In 10 years, Facebook would like anyone, anywhere, to be able to strap on a virtual reality headset and share moments with friends and family across the world. It’s the vision of a digital utopia that Facebook reps shared onstage during the annual F8 conference. Mark Zuckerberg himself pointed to a simple graph showing that we're sharing more and more complex experiences. The natural endpoint is virtual and augmented reality.
If you look beyond the silly goggles for a moment, it’s a beautiful conceit about connecting humanity. Except for one thing: They don’t want to simply map Facebook on a world that already exists, adding share buttons to life events. They want to suck the real world inside Facebook's virtual walls. They want you to live in the Facebook Matrix.
Michael Abrash, the chief scientist of Oculus VR (itself owned by Facebook) quoted the movie more than once, saying it gave him "a deep sense of what VR could be," referencing red and blue pills and the nature of reality. Then, over the course of about 20 minutes of presenting visual illusion after visual illusion, he made a strong case that Morpheus’s fundamental question of the film, "What is real," is extremely well-founded by perceptual science. He showed off optical illusions like the Ames window and the McGurk effect, among others, to prove the point that reality can be illusory.
Then, in a relatively aggressive turn of events, Abrash declared, "Unlike Morpheus, I’m not offering you a choice [of pills] today. No matter what you pick, we’re heading down the rabbit hole together."
So what is down that rabbit hole? Is it virtual reality that’s waiting for us? Yes, but it’s not quite that simple: Facebook is building an entire infrastructure to suck your physical life into its digital world, and there are three pieces of—let's say evidence—that point me to this conspiracy theory of a conclusion.
First, earlier in the F8 conference, Facebook made another big announcement. Its widely used app development platform Parse had been enhanced to let developers tap into the Internet of Things ecosystem with just a few lines of code. Its example? An automatic plant watering system. Literally, a few lines of code brought it online and gave it logic. You might simplify that idea by saying a few lines of code made a relatively dumb device able to talk to Facebook.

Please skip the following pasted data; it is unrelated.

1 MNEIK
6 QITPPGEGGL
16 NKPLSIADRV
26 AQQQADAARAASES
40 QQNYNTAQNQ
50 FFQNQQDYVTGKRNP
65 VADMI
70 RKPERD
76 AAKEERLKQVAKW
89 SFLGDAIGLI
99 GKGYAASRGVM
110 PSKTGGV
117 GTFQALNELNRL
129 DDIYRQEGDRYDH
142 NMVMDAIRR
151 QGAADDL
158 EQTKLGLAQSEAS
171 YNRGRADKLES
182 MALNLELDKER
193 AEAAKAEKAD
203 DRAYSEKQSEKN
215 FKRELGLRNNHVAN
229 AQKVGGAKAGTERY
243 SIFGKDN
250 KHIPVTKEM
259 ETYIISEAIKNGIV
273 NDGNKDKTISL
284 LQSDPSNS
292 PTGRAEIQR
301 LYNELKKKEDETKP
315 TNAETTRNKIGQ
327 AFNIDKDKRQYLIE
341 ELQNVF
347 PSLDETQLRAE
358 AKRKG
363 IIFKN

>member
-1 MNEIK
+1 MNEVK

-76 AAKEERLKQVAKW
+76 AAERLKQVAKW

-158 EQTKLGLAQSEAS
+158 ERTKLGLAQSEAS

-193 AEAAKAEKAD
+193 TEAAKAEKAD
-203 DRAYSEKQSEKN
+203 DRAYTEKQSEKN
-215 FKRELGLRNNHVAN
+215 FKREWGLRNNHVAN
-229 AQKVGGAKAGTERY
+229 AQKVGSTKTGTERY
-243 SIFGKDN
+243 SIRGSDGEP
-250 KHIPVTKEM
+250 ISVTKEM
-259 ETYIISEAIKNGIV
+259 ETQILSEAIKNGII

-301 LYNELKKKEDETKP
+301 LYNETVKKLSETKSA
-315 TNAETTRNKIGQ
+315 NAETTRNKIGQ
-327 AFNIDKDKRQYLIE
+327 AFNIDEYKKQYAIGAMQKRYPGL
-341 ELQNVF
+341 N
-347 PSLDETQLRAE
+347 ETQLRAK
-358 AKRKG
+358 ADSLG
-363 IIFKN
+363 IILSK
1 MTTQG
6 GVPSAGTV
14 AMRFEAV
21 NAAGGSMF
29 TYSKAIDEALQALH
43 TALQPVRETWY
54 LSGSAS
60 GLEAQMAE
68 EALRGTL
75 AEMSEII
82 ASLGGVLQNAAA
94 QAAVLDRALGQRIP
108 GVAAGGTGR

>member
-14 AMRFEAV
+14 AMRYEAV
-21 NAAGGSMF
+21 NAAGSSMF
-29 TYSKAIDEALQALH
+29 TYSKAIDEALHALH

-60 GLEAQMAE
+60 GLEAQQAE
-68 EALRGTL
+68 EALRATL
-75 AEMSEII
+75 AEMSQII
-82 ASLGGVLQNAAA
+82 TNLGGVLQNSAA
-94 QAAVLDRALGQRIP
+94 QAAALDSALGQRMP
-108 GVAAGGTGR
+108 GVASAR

Second, for the things in ours lives that can't be connected to Parse—such as live events like basketball games—Facebook demonstrated an algorithm it developed that can discern hundreds of different sports occurring in real time. It's the sort of visual artificial intelligence we've seen mastered by Microsoft. And sure, while it's just for sports, it proved a point. Facebook is building out the capability to automatically define the world around you just by seeing it through a camera.
And third, Abrash detailed a tiny bit more on what using Oculus Rift in the future might look like. Today, users are stuck looking at a video game or movie that takes up their entire perception. But eventually, Abrash said the platform would evolve.
"You’ll be able to pull the real world into virtual reality so you can pick up your coffee cup [at your desk]," he said. "You’ll be able to map your surroundings so you can stand up and walk around."
That mapping point might sound familiar: A major PC gaming company named Valve is developing virtual reality hardware with the smartphone manufacturer HTC. Its coup de grâce is its ability to map your room automatically, allowing you to walk around a virtual space without banging your head in your real space.
But for Facebook’s purposes, Abrash didn't just agree with Valve's approach, he drew a line in the sand. Oculus Rift is not augmented reality—it is not a Microsoft Hololens, or a Magic Leap that paints a few digital images on top of the real world. Abrash says that you will bring your real coffee cup into the Facebook Matrix and drink it there.
Couple Abrash’s point of view with the fact that Facebook is developing the Parse technology to connect our devices to the cloud and the AI capability to identify the world around us via visual algorithms—and I know I’m sounding loony here—and you have an entire infrastructure that allows you to interact with real physical things inside your fake digital world, just as Abrash teased.
It all leads to Facebook's 10-year virtual reality conclusion: When our friends are connected, our devices are connected, and our faces are connected, we'll all trap ourselves within the walls of Facebook, too starry-eyed to ever leave.